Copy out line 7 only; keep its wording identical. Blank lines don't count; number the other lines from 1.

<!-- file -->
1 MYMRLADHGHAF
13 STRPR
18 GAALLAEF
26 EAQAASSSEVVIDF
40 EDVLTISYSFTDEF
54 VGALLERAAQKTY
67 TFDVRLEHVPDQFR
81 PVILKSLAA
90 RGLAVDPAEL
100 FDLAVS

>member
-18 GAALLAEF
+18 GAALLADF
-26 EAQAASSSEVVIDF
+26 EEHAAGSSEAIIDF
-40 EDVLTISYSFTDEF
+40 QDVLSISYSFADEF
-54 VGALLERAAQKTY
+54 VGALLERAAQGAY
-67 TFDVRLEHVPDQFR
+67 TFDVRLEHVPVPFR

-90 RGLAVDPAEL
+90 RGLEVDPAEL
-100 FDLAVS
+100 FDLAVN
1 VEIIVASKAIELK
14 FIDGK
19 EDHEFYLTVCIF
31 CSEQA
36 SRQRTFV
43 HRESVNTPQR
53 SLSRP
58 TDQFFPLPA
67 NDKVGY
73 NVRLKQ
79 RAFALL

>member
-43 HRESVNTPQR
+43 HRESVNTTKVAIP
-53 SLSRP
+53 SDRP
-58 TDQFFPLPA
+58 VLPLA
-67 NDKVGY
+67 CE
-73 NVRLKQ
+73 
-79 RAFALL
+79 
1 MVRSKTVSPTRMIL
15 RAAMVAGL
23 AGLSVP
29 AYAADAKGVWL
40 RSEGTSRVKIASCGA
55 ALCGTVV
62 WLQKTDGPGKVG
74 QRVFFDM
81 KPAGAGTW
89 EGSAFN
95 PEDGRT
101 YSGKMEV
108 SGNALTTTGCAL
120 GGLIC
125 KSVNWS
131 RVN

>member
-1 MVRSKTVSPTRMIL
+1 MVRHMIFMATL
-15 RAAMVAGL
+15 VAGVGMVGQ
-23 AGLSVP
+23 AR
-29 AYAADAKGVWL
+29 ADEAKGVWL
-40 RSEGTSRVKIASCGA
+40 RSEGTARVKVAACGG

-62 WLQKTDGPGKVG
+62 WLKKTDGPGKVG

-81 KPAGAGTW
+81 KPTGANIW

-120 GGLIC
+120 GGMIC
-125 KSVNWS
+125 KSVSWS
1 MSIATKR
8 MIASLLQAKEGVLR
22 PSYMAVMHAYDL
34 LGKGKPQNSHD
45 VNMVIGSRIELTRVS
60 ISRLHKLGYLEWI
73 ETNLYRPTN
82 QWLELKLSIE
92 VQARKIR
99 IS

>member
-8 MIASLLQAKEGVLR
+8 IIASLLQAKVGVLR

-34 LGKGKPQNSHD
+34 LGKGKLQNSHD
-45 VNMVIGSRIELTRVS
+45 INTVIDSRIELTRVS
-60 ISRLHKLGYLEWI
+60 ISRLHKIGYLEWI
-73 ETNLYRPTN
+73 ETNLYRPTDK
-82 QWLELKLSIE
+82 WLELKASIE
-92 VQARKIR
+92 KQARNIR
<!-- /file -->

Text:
67 TFDVRLEHVPDQFR